How To Unjam An Old Radio

If you’re old enough to remember the early days of radio broadcasting, here’s a great tip for getting ahold of old gear quickly. This recipe uses a <\(bulk\).> tag instead of because that’s what tags are, so the radio isn’t attached to your house. Of course, these same techniques can be used for any vintage equipment and the chances are much greater of getting the equipment to working order.

Once upon a time, radio was a pretty common medium for playing music. That has changed tremendously through the past three decades. From the radio’s heyday in the 50s through the 60s, oldies radio had a large and devoted following of radio enthusiasts. Nowadays, oldies radio stands alone, a digital audio pioneer that seems to have lost some of its appeal to the masses.

There are a lot of good things that come with these old radios. Some may have no sound, some may need repairs, some may need to be tuned or tuned again, some may need cleaning and tuning, some may need repairs, and some may even need cleaning after a show or a game. However, there is one critical feature lacking in a lot of old radios: a battery. 

The idea is still as prevalent as it was for the past several decades thanks to a few manufacturers that make battery packs for these vintage radios. One thing about batteries is that they are not always cheap, although the prices have dropped quite a bit. Some of the newer batteries are actually more expensive than their old-school counterparts. In addition to the costs of buying new batteries, there are other issues that must be addressed in the installation of a new battery pack. The easiest method in this instance is to do it yourself, which is what this tutorial will cover. Here’s another great blog post about the different types of batteries and how to choose the correct one for your radio.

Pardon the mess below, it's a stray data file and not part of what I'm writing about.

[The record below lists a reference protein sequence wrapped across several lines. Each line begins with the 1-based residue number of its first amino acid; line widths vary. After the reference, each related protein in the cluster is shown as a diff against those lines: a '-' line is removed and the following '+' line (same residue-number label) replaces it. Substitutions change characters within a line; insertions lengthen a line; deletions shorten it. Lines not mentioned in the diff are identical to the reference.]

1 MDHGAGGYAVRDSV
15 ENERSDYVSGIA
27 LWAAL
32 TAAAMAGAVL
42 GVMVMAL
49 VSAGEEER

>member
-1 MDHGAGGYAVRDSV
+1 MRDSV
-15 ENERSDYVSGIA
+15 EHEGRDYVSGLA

For the purposes of this tutorial, I’ll be using this brand of the  Norelco  model, called the  Bolt. This makes me wonder, will the old models still work? Well that depends on the batteries you use. 


Batteries: 9 volt, alkaline (AA), NiMH (A), nickel-cyanide (NiCd).   12 volt, lead acid (Li-Ion), NiCd.

Cable – about 1.25 meters

Power strip – you can use a 12 V outlet or something more than the typical 1.8 volts. I recommend the Powermatic power strip for its convenience and the fact that it has a LED on the back, so you’re always aware of power levels.  


1. Use an adapter cable to connect the car battery into the radio.

2. Hook the adapter cable up to the car battery

3. Hook the radio into the powerstrip

4. Press the button on the radio, and wait to read back the warning

5. Use a 12 V outlet to power the amp or speakers

6. Use the adapter cable to install the new battery pack

7. Hook the radio into the amp

So this is a really basic trick for getting these things working. 

This is my radio, the Radio 3 (also called FM-2 for short). I can’t say it’s a super-high quality radio but it works great and plays music perfectly. When I hooked it back up, I couldn’t believe how smooth and quick it was. I got it working right in under five minutes.

I’m definitely still hooked on radio and the good ol’ days aren’t too far off. I’d go so far as to say I’m more of a music lover than a hockey fan. However, I am a big sports fan and I was excited about the World Junior Championships just happened this week.

I’ll leave you with one of the first songs that was ever recorded on a radio.